landing is modestly wider,” JPMorgan’s Marko Kolanovic noted.
Fed Chair Jerome Powell had also expressed optimism about the US economy and downplayed the odds of a recession. While acknowledging that a recession is “certainly possible,” he said such an outcome is “not the most likely case.”
The immaculate disinflation theme faces challenges. Core inflation remains at 4.8% in the United States and stickier elsewhere. Continued labour market tightness, a shifting world with globalisation facing pressures—from economic dictated trade to security influenced trade—and moving from efficiency to resilience across supply chains is not the environment we have been used to in taming or maintaining low inflation.
Central banks remain alert to movements in inflation expectations and the last read from The University of Michigan Consumer Sentiment Survey showed a rise in consumer confidence and rebound in inflation expectations, with the one-year measure rising to 3.4% from 3.3% versus expectations of a drop to 3.1%.
If there is going to be alignment between disappearing inflation and durable growth, productivity growth will be a key variable. Productivity mitigates cost pressures. Unit labour costs in the US nonfarm business sector rose an annualized 4.2% in the first quarter of 2023—elevated, though less than preliminary estimates of 6.3%. Nonfarm productivity, which measures hourly output per worker, dropped at a 2.1% annualized rate in the March quarter. That adds to cost pressure. This is where artificial intelligence could be profound for companies with high staffing costs or a large share of tasks with automation potential.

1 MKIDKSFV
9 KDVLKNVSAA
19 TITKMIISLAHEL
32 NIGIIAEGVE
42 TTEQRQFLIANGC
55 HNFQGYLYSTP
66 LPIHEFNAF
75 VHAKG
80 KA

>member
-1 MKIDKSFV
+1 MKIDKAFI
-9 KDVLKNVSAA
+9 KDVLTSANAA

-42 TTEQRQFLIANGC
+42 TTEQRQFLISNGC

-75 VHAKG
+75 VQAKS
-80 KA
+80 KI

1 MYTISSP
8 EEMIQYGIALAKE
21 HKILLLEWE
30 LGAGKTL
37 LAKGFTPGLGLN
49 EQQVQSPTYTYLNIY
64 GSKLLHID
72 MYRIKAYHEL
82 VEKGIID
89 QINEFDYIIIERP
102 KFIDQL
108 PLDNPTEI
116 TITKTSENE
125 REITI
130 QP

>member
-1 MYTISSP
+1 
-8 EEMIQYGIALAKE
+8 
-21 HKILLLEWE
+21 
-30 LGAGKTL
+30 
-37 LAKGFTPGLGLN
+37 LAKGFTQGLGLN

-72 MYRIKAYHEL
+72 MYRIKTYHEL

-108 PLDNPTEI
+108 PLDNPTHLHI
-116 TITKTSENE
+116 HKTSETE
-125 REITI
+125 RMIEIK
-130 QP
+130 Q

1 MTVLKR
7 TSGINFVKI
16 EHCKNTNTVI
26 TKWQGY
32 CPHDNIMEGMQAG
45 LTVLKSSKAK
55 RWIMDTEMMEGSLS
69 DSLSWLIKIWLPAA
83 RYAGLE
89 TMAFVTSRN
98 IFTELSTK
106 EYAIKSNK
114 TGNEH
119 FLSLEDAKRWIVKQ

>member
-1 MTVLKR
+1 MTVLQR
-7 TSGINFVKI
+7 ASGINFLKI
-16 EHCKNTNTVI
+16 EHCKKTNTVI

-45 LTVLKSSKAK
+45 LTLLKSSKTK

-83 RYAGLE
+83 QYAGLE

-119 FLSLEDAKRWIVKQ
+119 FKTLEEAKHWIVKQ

Central banks remain on a disinflation mission and talk in stern tones. Financial markets are anticipating one more 25-basis-point hike from the US Fed, two from the European Central Bank, and four from the Bank of England. Real interest rates are finally starting to turn positive. We are now in the difficult zone for many central banks where the signals are mixed; core inflation says keep hiking, but each increase brings a nontrivial chance of the hard landing, which the bond market is alluding to, but not equities.
Can big tech maintain momentum? Divergent views are apparent, but suffice to say, a lot needs to go right.
The market had broadened beyond big tech anyway in recent months, which makes the economic outlook more important. Economic gauges are giving differing messages in the United States and many nations including New Zealand and Australia. Bonds are downbeat (curve inversion), whereas equities are upbeat, and cyclicals have joined in. Manufacturing is weak, services are not. Hard data has outperformed “soft” leading data sentiment. Construction—a hugely procyclical sector—is showing weakness in housing starts but strength elsewhere. The Conference Board’s leading indicator for the US economy is pointing to recession in the near future, even as its coincident indicator says growth is fine for now.